RNC Takes America to Church, Mormon Style, as Rank-and-File LDS Step Up

Thursday night, the Republican National Convention took America to church—Mormon style.

And Mitt Romney had nothing to do with it.

After eighteen months of fastidiously avoiding the issue of religion—a strategy that at times conveyed the unfortunate impression that his Mormonism was something Romney felt he needed to hide—the Romney campaign invited regular rank-and-file Mormons to do the heavy lifting on religion for them.

First up was Grant Bennett, who served alongside Romney during his tenure as a bishop (or lay pastor) of his Boston area congregation. Bennett explained in plain language Romney’s responsibilities of an LDS bishop—not theology, not ritual, but rather practical service that ranged from counseling physically, economically, and spiritually distressed parishioners to “shoveling snow for the elderly” and folding chairs after church meetings.

Next came Ted and Pat Oparowski, Mormons from New Hampshire who Romney had visited every month when he was serving back in the 1970s as a “home teacher,” a volunteer position held by virtually every participating adult male in the LDS Church. When the Oparowskis’ son David was diagnosed with Hodgkin’s lymphoma, Mitt Romney provided exceptionally thoughtful support to the family and their son through his final days.

Finally, Pam Finalyson recalled Romney’s service to her family when their daughter was born prematurely—he even made an entire Thanksgiving dinner for the family himself—and his caring when that same daughter died two decades later.

Take those three speeches. Add two prayers, three hymns, and a white-bread-and-tap-water sacrament, and that’s pretty much what a Mormon Sunday church meeting sounds and feels like. 

We talk about helping one another. We tear up. And we usually try to sidestep the thorny issues.

Of which Mormonism certainly has its fair share: controversial chapters of Church history, a century of racist exclusion, and political opposition to equal rights for women and LGBT people. 

But that complex mix of kindness and conservatism is the real stuff of contemporary Mormon life, not the endless chatter about Mormon weirdness we’ve heard during the long Romney campaign from everyone from Bill Maher to Mike Huckabee.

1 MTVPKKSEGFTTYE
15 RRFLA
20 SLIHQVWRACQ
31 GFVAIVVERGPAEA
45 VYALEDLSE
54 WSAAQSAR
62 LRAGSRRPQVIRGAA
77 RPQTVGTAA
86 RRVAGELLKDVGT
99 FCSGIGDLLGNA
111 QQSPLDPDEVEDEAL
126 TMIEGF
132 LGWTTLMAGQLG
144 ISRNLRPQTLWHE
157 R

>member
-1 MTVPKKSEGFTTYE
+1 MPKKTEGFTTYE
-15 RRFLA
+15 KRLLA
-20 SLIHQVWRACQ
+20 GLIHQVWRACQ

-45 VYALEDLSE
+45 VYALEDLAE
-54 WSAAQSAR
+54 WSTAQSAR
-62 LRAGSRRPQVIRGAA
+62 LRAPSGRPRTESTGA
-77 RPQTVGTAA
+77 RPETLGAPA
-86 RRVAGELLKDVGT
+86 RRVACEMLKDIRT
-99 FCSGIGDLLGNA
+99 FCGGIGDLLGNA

That’s why I found it such a relief to hear Mormonism presented with plainspoken dignity by regular Mormon people. 

And then, the regular Mormons left the stage. The politicians returned. Marco Rubio allegedly dazzled.  Clint Eastwood rambled. And Mitt Romney concluded the evening with an address most listeners agreed was entirely competent and predictable.

And it’s this divergence between the Mitt Romney described by his fellow Mormons and the Mitt Romney who appeared at the podium a few minutes later that can and should be the subject of solid questions about religion and politics in the closing weeks of this campaign.

These are broad philosophical questions about the role of faith and the role of government in national affairs. How do individual religious good deeds for the ill, elderly, and vulnerable balance against national economic policies that disproportionately impact the ill, elderly, and vulnerable? How does a presidential candidate who has worked closely with the poor countenance a budget that cuts away, for example, at food stamps while preserving military spending and offering tax cuts to the wealthiest? How do individual acts of mercy balance with international saber-rattling?

These are the questions I’ve been waiting for all season long—not the foolish questions fixated on nineteenth-century folk doctrines, or cartoon images taken from low budget anti-Mormon propaganda films—but the questions that get down to the matter of how faith shapes our national moral bearings and provides direction when hard choices face us.

And now is the time to ask them.

askmormongirl@gmail.com'

Joanna Brooks is the author of The Book of Mormon Girl: A Memoir of an American Faith (Free Press / Simon & Schuster, 2012) and a senior correspondent for Religion Dispatches.